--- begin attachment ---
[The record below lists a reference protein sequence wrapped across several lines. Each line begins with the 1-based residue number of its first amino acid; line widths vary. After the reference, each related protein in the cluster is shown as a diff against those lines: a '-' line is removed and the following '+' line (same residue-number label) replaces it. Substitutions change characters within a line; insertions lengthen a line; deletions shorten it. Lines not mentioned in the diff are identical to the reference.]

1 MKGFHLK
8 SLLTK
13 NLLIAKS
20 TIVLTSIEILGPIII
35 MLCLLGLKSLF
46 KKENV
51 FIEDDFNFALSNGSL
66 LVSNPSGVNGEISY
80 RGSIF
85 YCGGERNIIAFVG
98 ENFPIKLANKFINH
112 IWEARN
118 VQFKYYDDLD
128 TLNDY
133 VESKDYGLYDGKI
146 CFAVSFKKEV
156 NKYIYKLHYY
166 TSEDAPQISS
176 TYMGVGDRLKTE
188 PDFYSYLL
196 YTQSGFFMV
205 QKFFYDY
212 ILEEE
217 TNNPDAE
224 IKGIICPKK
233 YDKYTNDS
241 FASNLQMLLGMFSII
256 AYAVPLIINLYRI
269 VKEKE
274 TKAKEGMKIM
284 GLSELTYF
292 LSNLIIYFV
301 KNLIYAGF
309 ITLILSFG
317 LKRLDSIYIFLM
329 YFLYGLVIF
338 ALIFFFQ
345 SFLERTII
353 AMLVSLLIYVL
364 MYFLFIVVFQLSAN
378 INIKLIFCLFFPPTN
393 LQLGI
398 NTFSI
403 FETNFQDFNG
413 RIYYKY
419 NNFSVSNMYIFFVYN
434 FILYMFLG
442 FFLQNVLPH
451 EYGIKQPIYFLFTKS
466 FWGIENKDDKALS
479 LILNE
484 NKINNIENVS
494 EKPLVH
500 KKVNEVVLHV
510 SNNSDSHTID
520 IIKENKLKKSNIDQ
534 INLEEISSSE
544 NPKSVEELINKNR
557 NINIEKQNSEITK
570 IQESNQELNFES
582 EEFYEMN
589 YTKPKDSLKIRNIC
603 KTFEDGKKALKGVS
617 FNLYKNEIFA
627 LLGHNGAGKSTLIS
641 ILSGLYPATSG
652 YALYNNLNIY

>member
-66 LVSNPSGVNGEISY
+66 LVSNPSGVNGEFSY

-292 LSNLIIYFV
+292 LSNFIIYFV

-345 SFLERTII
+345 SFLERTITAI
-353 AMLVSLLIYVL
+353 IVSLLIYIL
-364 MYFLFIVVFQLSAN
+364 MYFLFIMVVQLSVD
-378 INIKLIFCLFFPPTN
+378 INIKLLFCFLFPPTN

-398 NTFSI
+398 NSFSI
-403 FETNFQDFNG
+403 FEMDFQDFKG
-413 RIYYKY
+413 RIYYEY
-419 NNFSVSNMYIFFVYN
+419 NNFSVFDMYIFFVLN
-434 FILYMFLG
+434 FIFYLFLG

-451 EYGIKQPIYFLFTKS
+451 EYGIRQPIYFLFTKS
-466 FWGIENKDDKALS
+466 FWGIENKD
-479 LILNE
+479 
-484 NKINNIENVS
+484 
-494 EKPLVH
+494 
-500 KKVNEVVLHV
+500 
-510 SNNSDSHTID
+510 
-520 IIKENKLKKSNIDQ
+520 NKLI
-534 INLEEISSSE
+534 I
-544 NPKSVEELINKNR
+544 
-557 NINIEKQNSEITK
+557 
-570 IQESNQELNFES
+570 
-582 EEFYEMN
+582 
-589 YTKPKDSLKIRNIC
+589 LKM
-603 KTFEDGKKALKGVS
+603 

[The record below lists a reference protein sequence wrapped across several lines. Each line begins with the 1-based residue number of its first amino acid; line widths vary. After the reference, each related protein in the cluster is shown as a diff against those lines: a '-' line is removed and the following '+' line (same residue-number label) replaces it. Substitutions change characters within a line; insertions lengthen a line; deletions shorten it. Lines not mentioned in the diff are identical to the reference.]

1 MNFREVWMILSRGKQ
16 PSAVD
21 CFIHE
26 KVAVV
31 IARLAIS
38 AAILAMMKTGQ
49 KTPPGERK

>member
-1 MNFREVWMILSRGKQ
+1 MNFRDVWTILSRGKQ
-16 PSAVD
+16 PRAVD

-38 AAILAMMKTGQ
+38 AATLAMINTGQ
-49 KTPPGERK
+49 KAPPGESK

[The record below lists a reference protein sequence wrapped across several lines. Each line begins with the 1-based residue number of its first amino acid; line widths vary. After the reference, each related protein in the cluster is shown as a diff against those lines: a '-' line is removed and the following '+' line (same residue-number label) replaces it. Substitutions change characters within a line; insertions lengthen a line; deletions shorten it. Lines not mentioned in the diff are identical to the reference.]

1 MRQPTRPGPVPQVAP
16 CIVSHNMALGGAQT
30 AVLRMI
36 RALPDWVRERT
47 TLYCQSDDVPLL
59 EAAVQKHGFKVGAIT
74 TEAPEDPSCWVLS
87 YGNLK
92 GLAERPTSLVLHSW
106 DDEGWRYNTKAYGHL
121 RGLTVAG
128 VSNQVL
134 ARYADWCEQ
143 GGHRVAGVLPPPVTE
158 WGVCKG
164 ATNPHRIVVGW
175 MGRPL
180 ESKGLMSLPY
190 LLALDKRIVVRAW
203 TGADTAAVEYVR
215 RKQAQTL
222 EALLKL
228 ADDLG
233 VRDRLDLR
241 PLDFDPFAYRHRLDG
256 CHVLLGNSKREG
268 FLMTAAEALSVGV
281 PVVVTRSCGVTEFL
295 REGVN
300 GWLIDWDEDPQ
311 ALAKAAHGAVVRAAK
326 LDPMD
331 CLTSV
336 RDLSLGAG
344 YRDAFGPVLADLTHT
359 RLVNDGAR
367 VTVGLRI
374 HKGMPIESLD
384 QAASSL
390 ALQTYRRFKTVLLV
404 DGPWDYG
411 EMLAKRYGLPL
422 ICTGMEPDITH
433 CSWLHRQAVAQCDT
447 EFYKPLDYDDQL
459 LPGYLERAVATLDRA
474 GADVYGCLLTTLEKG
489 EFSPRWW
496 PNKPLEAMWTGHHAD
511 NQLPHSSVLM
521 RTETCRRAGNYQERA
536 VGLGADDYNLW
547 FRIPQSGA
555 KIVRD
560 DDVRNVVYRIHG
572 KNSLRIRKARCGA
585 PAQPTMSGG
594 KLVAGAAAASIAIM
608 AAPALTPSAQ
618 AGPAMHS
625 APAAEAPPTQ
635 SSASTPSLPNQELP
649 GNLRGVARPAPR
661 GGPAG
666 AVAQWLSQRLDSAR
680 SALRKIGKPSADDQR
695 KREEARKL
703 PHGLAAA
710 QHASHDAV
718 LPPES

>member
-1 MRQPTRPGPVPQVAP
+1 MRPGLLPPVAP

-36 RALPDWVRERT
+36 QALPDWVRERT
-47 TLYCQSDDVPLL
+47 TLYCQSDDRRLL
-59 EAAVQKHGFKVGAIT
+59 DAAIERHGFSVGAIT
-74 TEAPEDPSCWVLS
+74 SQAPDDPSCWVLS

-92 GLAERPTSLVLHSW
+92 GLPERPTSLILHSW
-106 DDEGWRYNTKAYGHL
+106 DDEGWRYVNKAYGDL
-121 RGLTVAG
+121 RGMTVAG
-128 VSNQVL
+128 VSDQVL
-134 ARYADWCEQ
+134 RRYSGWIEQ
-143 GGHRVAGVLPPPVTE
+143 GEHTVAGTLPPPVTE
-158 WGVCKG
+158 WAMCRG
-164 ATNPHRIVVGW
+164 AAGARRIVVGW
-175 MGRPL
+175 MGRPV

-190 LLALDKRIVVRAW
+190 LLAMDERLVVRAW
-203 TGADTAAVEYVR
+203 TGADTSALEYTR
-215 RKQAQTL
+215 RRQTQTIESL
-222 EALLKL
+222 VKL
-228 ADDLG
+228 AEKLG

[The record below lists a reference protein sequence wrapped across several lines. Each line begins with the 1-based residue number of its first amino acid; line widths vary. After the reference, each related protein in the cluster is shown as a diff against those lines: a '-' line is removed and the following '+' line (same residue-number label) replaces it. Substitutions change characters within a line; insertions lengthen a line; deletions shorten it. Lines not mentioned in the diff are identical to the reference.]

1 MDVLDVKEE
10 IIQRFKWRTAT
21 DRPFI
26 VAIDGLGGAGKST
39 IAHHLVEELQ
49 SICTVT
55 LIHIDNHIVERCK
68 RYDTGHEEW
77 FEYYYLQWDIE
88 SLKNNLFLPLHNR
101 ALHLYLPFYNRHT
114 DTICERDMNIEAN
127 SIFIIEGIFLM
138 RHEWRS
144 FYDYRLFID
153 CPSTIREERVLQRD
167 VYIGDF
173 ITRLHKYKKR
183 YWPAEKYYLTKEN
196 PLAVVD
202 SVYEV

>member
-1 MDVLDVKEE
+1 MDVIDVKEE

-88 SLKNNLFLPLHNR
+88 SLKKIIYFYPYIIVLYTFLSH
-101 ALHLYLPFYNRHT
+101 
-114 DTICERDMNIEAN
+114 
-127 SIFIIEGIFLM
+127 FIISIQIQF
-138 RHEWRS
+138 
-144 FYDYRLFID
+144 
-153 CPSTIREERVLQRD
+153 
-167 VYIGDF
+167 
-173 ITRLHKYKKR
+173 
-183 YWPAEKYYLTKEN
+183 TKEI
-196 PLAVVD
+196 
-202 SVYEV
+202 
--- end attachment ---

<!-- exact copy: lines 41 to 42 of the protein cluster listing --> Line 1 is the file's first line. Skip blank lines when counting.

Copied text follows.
364 MYFLFIVVFQLSAN
378 INIKLIFCLFFPPTN